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Liz Weston: How to reduce your 'widow's penalty'
Nov 13

By LIZ WESTON of NerdWallet

After a spouse dies, the survivor often ends up paying higher taxes on less income __ something known by accountants and financial planners as the "widow's penalty," because women typically outlive their husbands.

Couples who know what's coming often can take steps to soften the penalty's effect, but too many don't think far enough ahead, says Barbara O'Neill, a certified financial planner and educator in Ocala, Florida.

"A lot of people just underestimate what the impact will be financially," O'Neil says.


A spouse's death often leads to a substantial drop in income. Wages or salary typically end if the deceased spouse was still working, and many people don't have enough life insurance to replace that loss.

If a couple is retired and receiving Social Security, the benefit amount can drop by one third to one half. The survivor gets the larger of the two checks the couple received, and the smaller benefit goes away. If the deceased spouse received pension or annuity payments, the survivor may get a reduced amount or nothing at all, depending on what payout option the couple chose.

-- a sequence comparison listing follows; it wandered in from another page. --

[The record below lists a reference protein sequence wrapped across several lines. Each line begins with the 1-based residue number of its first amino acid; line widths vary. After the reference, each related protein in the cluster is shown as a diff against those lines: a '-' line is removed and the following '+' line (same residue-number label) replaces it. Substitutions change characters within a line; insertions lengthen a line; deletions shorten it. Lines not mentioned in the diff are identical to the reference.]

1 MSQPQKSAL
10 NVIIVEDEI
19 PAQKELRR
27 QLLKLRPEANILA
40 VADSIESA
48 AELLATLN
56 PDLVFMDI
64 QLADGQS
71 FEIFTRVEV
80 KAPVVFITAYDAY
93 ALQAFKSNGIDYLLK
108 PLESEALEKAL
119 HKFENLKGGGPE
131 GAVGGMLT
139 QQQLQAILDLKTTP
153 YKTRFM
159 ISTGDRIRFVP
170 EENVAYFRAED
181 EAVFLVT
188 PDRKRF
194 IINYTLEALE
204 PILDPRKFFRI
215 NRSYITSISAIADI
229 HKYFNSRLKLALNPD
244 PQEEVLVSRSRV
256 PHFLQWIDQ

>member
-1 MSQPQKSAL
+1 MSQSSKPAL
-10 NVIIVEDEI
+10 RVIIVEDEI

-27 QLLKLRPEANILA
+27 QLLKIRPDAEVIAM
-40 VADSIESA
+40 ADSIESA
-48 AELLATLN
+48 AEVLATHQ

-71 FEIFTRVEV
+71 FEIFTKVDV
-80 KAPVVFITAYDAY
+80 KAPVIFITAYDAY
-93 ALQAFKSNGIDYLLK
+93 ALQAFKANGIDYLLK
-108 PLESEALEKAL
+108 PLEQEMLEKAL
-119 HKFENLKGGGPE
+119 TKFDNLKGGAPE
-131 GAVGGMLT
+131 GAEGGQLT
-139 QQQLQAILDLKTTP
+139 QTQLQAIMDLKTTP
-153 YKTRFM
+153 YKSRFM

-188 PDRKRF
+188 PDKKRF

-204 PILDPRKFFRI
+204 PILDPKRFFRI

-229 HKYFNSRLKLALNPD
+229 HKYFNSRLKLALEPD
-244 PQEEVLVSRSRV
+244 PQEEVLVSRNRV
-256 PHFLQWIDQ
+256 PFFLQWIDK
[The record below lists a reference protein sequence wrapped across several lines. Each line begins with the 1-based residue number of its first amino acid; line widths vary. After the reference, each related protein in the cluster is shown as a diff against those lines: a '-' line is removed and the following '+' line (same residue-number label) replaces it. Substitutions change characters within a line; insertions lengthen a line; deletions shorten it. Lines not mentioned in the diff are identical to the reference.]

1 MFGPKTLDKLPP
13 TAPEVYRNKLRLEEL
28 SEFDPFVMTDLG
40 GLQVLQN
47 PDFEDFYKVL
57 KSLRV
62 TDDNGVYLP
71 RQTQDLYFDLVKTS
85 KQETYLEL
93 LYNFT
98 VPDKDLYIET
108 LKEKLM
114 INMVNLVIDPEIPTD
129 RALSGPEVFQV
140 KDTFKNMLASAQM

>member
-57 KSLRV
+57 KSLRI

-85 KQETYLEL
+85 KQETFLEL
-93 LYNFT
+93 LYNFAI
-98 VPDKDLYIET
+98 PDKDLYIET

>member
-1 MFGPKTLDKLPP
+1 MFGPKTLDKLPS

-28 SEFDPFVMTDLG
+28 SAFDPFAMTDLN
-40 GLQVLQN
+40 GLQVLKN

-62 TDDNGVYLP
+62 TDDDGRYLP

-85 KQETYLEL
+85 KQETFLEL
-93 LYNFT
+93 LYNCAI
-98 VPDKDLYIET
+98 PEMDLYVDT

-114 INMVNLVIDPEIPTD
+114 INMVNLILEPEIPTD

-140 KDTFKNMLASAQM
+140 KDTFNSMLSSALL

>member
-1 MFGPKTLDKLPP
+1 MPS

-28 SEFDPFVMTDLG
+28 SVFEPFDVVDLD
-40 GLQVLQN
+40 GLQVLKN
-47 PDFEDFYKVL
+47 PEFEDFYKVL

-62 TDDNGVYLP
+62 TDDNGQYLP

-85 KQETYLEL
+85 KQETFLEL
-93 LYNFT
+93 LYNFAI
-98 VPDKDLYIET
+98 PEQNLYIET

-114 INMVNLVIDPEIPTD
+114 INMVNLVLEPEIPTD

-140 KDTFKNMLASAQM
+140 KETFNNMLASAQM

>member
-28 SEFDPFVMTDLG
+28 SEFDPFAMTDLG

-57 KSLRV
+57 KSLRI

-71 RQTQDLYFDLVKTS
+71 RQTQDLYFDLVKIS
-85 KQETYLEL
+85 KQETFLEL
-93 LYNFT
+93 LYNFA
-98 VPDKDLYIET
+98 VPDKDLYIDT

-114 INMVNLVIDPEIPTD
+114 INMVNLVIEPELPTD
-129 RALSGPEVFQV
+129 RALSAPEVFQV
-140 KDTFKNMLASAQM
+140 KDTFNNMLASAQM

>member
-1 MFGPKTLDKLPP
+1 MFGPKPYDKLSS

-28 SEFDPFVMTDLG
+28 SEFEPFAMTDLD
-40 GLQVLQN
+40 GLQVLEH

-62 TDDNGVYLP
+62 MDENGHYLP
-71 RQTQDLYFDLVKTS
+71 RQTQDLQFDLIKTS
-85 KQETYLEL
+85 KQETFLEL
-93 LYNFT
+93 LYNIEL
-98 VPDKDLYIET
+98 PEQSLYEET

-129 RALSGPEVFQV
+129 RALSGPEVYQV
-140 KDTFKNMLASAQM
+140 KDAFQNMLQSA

The income decline may be offset by lower expenses, such as reduced bills for groceries or auto insurance for one vehicle instead of two, says O'Neill, author of "Flipping a Switch: Your Guide to Happiness and Financial Security in Later Life." But some expenses could go up. The survivor may hire help to perform some of the chores the deceased previously handled, for example. Or they may want to subscribe to a medical alert service now that they're living alone, she says.

And then there are the tax bills.


A surviving spouse can use the favorable "married filing jointly" status in the year their partner dies, as long as the survivor doesn't remarry before the year ends. After that, survivors without dependent children are typically forced to use the less favorable "single" filing status.

The standard deduction for a married couple __ $27,700 in 2023 __ is twice that of a single person. Plus, taxpayers who are married filing jointly can have taxable income up to $89,450 and remain in the 12% federal tax bracket. That bracket ends at $44,725 for single filers. The next tax bracket is 22%.

Survivors receiving Social Security can find that more of their benefit gets taxed. Up to 85% of Social Security benefits are taxable if "combined income" __ adjusted gross income, plus nontaxable interest, plus half of Social Security benefits __ exceeds $44,000 for a couple. For a single person, the limit is $34, 000.

Survivors on Medicare might see their premiums rise, thanks to a surcharge known as the income-related monthly adjustment amount, or IRMAA.

By The Associated Press, Copyright 2023

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